How Behavior Changes: The Theory Of Planned Behavior
If you think about your own behavior – for example, cooking a veg*n meal or going to the gym – it is often preceded by an intention. Simply put, an intention is an aim or a plan to take a certain course of action. In this case, the intention or plan to cook a veg*n meal.
Now you may be thinking, doesn’t the saying go something like this? “The road to hell is paved with good intentions.” And you are right, folklore has caught onto the modest relationship between intentions and behavior. This is because intentions, especially “good” intentions are often vague. However, intentions still explain 20-30% of the variability in behavior, so they are an important consideration with regard to changing behavior.
If we take intentions one step further, there is a specific type of intention – implementation intentions – that are particularly helpful when it comes to changing behavior because of their specificity. In short, implementation intentions are “if-then” plans that help promote behavior change. In particular, they help us overcome obstacles. Let’s think back to our intention to cook a veg*n meal. Imagine you get to the grocery store and they are out of a key ingredient you need. An implementation intention for this scenario—which you form before ever leaving the house—may be as follows:
If I get to the grocery store and they have sold out of meatless chick’n strips for my stir fry…
then I will get tofu or tempeh instead.
As we can see from the above example, “if-then” plans facilitate behavior because they are specific and they reduce mental effort, especially when facing barriers to a desired behavior.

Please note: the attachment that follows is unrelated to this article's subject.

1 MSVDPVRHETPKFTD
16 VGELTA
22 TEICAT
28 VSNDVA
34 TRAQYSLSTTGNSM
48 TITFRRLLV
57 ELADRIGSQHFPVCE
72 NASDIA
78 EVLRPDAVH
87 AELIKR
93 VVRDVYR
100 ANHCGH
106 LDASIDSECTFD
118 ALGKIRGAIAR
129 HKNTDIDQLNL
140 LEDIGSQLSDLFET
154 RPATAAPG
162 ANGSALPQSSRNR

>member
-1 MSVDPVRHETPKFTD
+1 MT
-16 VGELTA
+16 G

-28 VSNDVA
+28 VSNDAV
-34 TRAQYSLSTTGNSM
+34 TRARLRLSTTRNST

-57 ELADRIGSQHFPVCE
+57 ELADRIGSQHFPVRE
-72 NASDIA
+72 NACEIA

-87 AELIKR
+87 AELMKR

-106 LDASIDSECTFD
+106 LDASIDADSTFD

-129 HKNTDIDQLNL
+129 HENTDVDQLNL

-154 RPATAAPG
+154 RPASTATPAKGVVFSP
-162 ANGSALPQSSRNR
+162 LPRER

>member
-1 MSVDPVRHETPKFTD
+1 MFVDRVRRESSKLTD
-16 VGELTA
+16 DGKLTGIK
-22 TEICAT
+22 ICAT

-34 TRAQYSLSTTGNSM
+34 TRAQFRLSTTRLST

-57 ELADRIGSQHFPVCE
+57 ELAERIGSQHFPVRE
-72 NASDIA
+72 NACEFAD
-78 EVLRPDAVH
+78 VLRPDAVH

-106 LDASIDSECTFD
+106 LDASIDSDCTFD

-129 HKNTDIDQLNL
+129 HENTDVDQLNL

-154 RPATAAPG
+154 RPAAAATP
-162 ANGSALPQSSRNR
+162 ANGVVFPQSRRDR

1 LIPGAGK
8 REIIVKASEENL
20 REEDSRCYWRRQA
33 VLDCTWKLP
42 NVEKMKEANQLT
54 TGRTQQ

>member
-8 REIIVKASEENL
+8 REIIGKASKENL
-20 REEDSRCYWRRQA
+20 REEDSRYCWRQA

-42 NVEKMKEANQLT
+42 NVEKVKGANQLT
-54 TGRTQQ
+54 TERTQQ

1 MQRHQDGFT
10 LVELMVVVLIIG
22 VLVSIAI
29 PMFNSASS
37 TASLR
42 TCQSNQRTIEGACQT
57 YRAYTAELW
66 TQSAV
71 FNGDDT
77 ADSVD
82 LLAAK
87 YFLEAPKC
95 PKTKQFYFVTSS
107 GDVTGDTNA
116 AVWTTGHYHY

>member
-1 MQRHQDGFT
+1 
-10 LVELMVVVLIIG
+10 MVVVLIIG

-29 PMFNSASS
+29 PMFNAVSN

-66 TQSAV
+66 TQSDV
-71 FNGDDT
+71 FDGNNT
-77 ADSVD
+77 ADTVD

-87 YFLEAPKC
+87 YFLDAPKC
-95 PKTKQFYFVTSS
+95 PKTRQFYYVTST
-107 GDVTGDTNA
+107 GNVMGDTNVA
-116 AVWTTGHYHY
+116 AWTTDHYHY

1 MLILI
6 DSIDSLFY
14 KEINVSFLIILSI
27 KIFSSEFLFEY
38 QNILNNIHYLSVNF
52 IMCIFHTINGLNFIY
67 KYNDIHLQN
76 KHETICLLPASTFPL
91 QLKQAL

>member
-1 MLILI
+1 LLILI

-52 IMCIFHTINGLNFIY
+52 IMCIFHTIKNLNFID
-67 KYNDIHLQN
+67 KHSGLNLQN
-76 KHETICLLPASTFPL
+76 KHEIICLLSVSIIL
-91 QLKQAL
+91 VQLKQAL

What Predicts Intentions?
Three main factors contribute to behavioral intentions: attitudes, perceived behavioral control, and subjective norms. Importantly for animal advocates, strategies can be used to influence these three factors to help to increase intentions and, in turn, behavior.
Let’s break each of these factors down.
Attitudes: “Do I Want To Do That?”
Attitudes are evaluations about whether something is positive or negative. We develop attitudes about people, groups, institutions, consumer products, social issues, and yes, even behaviors. Attitudes make people more likely to behave in certain ways. Many animal advocacy campaigns have focused on changing attitudes toward behaviors like eating meat in order to reduce the consumption of animal products. How can you apply this knowledge in your advocacy?
What Can You Do? Inform Others
Providing new information can change peoples’ attitudes toward a given behavior. For example, informing people about factory farm conditions might make their attitudes toward animal products more negative. However, as many animal advocates know, informational campaigns don’t work on people who are too defensive or avoid the information—which unfortunately describes a lot of people.
Further, our recent report about new veg*ns’ motivations and influences revealed that learning about farmed animal sentience was helpful in maintaining a veg*n diet only in combination with other influences (e.g., learning about health benefits).
Because of the nuanced relationship between attitudes and intentions, it is important to work on shifting perceived behavioral control and subjective norms as well, as described below.